Four Christian groups at the centre of a social media storm met in secret after a planned gathering of traditional marriage advocates was cancelled following a social media backlash and death threats against venue staff.
Event organisers cancelled the meeting of Sydney Catholics, Sydney Anglicans, Marriage Alliance and the Australian Christian Lobby (ACL) at Mercure Sydney International Airport Hotel earlier this month after being informed of death threats made on the hotel’s Facebook page.
The Accor Group, which owns the hotel, said the event was cancelled “following an objective review regarding the safety and security of hotel guests and staff”.
The company also shut down the Facebook page.
“We thought it was incredibly unfair that threats were made against them simply because they happened to work at the hotel and we did not want them to put them in a position where they were afraid to come into work,” said Sophie York of Marriage Alliance.
While she was disappointed with the tactics used by same-sex marriage activists, Ms York said she was “not surprised”.
“We are all too familiar with same-sex marriage activists’ tactics being used to silence us, and we know that this will only get worse if the definition of marriage is changed,” she told The Catholic Weekly.
Ms York said the incident heralded a dangerous climate for supporters of traditional marriage.
“If the law changes, anti-discrimination laws will be used as a weapon (to enforce compliance with the ‘new’ view of marriage) against the rest of us,” she said.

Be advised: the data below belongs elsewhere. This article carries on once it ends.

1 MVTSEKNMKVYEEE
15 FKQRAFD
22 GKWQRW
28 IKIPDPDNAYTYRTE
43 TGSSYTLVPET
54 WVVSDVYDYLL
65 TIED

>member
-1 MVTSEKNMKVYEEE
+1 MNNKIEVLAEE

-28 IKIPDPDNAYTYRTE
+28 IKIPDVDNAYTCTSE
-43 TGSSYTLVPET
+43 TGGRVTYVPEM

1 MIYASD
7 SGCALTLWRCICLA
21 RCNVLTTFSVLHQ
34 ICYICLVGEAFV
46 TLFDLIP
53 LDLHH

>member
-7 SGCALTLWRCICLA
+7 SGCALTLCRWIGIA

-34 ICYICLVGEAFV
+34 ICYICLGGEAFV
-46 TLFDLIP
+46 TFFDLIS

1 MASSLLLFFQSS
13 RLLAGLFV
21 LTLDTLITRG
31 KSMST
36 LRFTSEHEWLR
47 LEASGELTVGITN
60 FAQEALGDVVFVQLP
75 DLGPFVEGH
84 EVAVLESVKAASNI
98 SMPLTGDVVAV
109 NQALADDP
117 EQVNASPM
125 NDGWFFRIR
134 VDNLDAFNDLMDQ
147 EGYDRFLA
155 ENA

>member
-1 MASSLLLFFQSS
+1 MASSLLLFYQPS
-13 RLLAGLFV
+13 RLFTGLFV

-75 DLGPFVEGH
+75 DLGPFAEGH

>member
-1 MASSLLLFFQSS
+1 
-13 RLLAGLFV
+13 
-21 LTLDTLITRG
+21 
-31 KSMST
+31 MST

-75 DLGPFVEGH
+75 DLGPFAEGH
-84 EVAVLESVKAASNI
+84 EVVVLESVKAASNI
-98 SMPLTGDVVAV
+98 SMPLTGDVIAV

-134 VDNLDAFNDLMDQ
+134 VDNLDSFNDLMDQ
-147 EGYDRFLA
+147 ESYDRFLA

“Everyday Australians will be threatened with financial penalties, legal action and violence even if they choose to remain neutral on the issue.
“This is what we have seen in other countries which have legalised same-sex marriage and this is what the management and staff at the Mercure Hotel realised last week.”
Ms York said the rescheduled meeting, held at a secret location, was well-attended.
ACL managing director Lyle Shelton told The Catholic Weekly, “Australians feel uncomfortable with the situation where fellow Australians, who hold to the millennia-old idea that marriage is between a man and a woman and that children, wherever possible, deserve their mum and dad, are having to meet in secret because of safety concerns.
“When leaders of the same-sex marriage movement were asked by the media to condemn the activists who targeted the Mercure, they declined to do so,” Mr Shelton
“When leaders fail to condemn this sort of activity, it only further emboldens the extremists in their movement.”
Ms York said a “respectful discussion of the redefinition of marriage” was in the best interests of all Australians.
“Without a civil debate, the Australian people will not be given the information they need to make this important decision and they may not realise that changing the definition of marriage will affect them and their family.
“Hate-speech is meant to be a severe term, reserved for objectively evil language.
“Instead, the term has been misused so far to label any viewpoint other than the same-sex marriage activists’ position, simply because they ‘hate to hear’ any different viewpoint.
“It has been used strategically to date, to silence dissent,” Ms York said.
“It is a blatant attempt to make it socially unacceptable in
Australia to respect the existing definition of marriage between one man and one woman, known socially and culturally as husband and wife, and if they have
children, as father and mother also.
“It remains reasonable to uphold this view of marriage.
“To categorise difference of opinion as hateful is false, and is in itself disrespectful. Neither side should do it.”